Sunday, July 6, 2014

Highly Linkable

Terry Anderson is thinking sensibly about climate change. (HT: Don Boudreaux)

Speaking of Don Boudreaux, he has a fantastic new series of videos out as part of MRUniversity's "Everyday Economics" series. I highly recommend these short, extremely well-made videos.

Steve Landsburg points out an amazing physical-world derivation of pi. Here is the full paper. I don't suggest you pull this little nugget out the next time you're gambling, Eddie, gambling money on pool games, but it is pretty cool. Aside from being impressed by this myself, I think it demonstrates something about political economy. It is understandable that because brilliant people can discover truths like this other people believe brilliant people can discover the truths about how to govern other (not-so-brilliant) people's lives.

Two from Megan McArdle: In the first she offers an explanation as to why so many people are saving too little (AKA, building too much personal debt). In the second she talks about the social media frenzy surrounding the Supreme Courts' Hobby Lobby decision and how the calls of BOYCOTT! are very unlikely to actually succeed. This supports a thesis I have had about how the world has changed. To wit: Cults and cult leaders are less likely today while riots are more likely. Negative, tipping-point events can be blown out of portion and escalated more easily today, but they're not as long-lasting and sustainable as they were in the past. In the past information restriction, a critical tool of the cult, was much more easily accomplished. Hence, it is easier to incite a mob, but harder to inspire a movement.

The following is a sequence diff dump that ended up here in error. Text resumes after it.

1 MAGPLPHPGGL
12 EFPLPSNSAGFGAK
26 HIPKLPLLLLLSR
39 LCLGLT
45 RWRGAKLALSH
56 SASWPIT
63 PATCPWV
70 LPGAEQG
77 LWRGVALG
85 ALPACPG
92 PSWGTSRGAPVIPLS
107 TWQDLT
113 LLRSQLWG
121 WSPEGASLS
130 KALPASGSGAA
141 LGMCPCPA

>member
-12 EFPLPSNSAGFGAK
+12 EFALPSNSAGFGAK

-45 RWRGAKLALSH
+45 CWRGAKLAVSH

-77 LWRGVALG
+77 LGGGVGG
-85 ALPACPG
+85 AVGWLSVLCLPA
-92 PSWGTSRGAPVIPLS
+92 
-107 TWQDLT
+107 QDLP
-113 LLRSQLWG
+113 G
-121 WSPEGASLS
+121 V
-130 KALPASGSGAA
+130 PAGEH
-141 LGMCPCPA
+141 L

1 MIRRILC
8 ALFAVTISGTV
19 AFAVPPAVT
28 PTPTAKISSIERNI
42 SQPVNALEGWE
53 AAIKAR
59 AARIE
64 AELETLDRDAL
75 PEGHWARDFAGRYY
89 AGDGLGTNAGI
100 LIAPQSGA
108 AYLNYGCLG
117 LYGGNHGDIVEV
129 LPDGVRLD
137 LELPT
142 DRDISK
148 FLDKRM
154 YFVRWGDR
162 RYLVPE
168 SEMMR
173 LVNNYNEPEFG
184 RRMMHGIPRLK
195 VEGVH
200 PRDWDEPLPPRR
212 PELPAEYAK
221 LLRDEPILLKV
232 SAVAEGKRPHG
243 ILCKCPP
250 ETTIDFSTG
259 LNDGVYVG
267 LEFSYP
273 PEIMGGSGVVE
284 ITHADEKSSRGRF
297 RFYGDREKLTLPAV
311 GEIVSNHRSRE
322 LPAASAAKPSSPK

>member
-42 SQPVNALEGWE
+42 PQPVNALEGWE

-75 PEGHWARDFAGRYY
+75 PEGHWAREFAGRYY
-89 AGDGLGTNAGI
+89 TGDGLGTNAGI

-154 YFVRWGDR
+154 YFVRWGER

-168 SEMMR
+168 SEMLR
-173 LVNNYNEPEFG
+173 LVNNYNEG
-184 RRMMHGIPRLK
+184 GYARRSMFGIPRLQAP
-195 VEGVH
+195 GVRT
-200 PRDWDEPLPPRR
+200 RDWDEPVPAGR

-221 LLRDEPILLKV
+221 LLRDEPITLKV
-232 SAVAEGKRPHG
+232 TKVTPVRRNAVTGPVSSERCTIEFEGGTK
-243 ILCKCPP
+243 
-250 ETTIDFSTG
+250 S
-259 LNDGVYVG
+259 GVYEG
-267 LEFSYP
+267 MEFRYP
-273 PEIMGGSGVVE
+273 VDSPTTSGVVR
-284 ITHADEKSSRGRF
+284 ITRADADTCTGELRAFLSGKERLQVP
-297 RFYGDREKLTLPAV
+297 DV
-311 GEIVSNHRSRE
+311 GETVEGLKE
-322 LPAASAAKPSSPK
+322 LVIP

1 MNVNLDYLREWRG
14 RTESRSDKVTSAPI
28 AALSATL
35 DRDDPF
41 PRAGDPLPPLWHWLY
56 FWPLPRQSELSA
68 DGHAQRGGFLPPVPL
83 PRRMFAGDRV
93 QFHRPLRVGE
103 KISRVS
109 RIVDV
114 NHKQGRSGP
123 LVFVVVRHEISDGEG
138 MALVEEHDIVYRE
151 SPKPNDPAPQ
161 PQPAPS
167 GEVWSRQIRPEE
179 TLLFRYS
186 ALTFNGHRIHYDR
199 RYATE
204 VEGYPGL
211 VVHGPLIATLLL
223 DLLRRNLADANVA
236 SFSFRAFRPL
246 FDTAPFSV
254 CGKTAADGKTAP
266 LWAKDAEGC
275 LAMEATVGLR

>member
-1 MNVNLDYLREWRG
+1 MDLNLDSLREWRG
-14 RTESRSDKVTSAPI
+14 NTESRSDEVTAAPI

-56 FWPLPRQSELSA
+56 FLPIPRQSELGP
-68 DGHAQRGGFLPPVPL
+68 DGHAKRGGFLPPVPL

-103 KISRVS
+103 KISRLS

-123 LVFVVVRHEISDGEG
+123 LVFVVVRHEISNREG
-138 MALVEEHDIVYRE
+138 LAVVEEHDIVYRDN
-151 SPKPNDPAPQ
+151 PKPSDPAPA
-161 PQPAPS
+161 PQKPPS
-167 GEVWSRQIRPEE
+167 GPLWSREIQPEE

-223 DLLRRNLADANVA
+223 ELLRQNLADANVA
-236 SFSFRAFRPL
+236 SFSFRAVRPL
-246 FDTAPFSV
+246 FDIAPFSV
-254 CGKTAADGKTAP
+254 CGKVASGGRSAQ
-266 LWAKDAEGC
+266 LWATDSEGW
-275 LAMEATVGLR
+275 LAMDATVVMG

I plan on reading the new book The Frackers: The Outrageous Inside Story of the New Billionaire Wildcatters and this recent EconTalk encouraged my excitement for it. But John Tamny at Forbes raises a few negatively critical points that are worth considering.

Vintage Photos:
Moscow in 1968
Street scenes of NYC in the 60s and 70s
More street scenes of NYC in the 70s
Other color photos of NYC in the 70s
Besides being very cool to look back at these places and people in the past, there is something I notice--more evidence against the Great Stagnation theory. For one we can see some stark differences between life back then and modern life in these cities. The second is a bit more subtle. In the previous era the USSR could appear to compete with the USA economically (e.g., having a large number of cars, the world's biggest X, etc.). In the current era the shortcomings are too obvious. Life today in the USA is filled with so many creature comforts available to so many of us, that in the comparison we rightfully consider Moscow as the capital of a undeveloped economy.

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